Cannabidiol News March 8 2019
The USPTO has issued a new patent, No. 10,213,390, to Zynerba Pharmaceuticals (NASDAQ:ZYNE) covering the use of its cannabidiol transdermal gel (ZYN002) to treat Fragile X syndrome, an inherited disorder characterized by learning disabilities and cognitive impairment. Shares are up 17% premarket on increased volume.
At Zynerba Pharmaceuticals, our team is dedicated to developing next-generation transdermally-delivered cannabinoid therapeutics for patients affected by rare and near-rare neuropsychiatric conditions. Often, these diseases have few, if any, treatment options and can leave patients and their families feeling helpless and alone. Zynerba is committed to developing breakthrough therapies to transform the quality of lives of patients and their families as they battle these conditions.
The Drug Enforcement Agency
(DEA) announced in August 2016 that marijuana will remain a Schedule I drug which means that it has no currently accepted medical use in the United States, it lacks an accepted safety use under medical supervision and it has a high potential for abuse. This decision was based, in part, on the conclusion by the Department of Health and Human Services that marijuana has no “currently accepted medical use” and there are “no adequate and well-controlled studies proving efficacy.”
|United States Patent||6,630,507|
|Assignee:||The United States of America as represented by the Department of Health and Human Services (Washington, DC)|
AGRICULTURE IMPROVEMENT ACT OF 2018
SEC. 297A. DEFINITIONS.
“In this subtitle: “(1) Hemp.–The term `hemp’ means the plant Cannabis sativa L. and any part of that plant, including the seeds thereof and all derivatives, extracts, cannabinoids, isomers, acids, salts, and salts of isomers, whether growing or not, with a delta- 9 tetrahydrocannabinol concentration of not more than 0.3 percent on a dry weight basis. “(2) Indian tribe.–The term `Indian tribe’ has the meaning given the term in section 4 of the Indian Self-Determination and Education Assistance Act (25 U.S.C. 5304).
SEC. 10114. INTERSTATE COMMERCE. (a) Rule of Construction.–Nothing in this title or an amendment made by this title prohibits the interstate commerce of hemp (as defined in section 297A of the Agricultural Marketing Act of 1946 (as added by section 10113)) or hemp products. (b) Transportation of Hemp and Hemp Products.–No State or Indian Tribe shall prohibit the transportation or shipment of hemp or hemp products produced in accordance with subtitle G of the Agricultural Marketing Act of 1946 (as added by section 10113) through the State or the territory of the Indian Tribe, as applicable.
The Hemp Farming Act provisions in the Agriculture Improvement Act of 2018 (2018 Farm Bill) signed into law on December 20, 2018:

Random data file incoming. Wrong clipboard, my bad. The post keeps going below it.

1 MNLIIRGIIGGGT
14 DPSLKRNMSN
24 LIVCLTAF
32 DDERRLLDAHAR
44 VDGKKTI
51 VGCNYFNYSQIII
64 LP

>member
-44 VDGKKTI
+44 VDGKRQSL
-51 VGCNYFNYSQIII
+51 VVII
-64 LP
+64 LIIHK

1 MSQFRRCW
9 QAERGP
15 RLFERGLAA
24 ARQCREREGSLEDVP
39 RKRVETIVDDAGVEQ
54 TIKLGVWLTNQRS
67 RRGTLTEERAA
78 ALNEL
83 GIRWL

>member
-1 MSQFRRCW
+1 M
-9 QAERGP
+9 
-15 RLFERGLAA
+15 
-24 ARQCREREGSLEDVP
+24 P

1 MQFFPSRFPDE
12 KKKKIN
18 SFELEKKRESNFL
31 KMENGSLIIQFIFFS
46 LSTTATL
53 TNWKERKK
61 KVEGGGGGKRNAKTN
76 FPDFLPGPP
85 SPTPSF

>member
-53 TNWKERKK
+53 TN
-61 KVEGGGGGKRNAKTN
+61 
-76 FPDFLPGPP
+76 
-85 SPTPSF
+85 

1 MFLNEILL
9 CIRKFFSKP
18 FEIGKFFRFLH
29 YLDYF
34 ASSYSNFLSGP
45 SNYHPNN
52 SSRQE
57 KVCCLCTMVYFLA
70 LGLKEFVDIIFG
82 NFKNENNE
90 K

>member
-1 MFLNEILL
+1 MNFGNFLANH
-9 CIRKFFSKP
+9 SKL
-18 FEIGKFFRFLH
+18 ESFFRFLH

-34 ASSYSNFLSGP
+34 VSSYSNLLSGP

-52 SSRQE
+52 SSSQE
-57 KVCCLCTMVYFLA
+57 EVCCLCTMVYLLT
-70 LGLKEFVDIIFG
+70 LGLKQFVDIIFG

· Removed hemp and its derivatives from the list of controlled substances;
· Established hemp as a legal agricultural commodity;
· Authorized the production, consumption, and sale of hemp and hemp-derived products in the United States, consistent with other federal laws, like the Food, Drug and Cosmetic Act;
· Authorized the use of federal funds to support hemp research under the National Agricultural Research, Extension National Agricultural Research, Extension, and Teaching Policy Act of 1977 and the Critical Agricultural Materials Act; and
· Explicitly established the protection of the interstate commerce of hemp or hemp products and further prevented states and tribal governments from prohibiting the transportation of hemp or hemp products through the State or the territory of the Indian Tribe.
Section 297D(c)(p. 434): Nothing in the new law affects the FDA’s authority under the Food, Drug, and Cosmetic Act or the Public Health Service Act.
Section 12619 (p. 540): Hemp is removed from the definition of “marihuana,” and THC found in hemp is excluded from the definition of a controlled substance.
Section 297A (p. 429) Defines hemp as all parts of the plant less than 0.3% THC, including “derivatives,” “extracts” and “cannabinoids” and permits hemp production in all states and territories.
p. 739: “While states and Indian tribes may limit the production and sale of hemp and hemp products within their borders, the Managers, in Section 10122, agreed to not allow such states and Indian tribes to limit the transportation or shipment of hemp or hemp products through the state or Indian territory.
The Wyoming Tribune Eagle reports that Gordon signed House Bill 171 on Wednesday. The legislation sponsored by Republican Rep. Bunky Loucks, of Casper, allows for hemp to be grown in the state, along with the production and sale of hemp-based products, including ones containing CBD oil.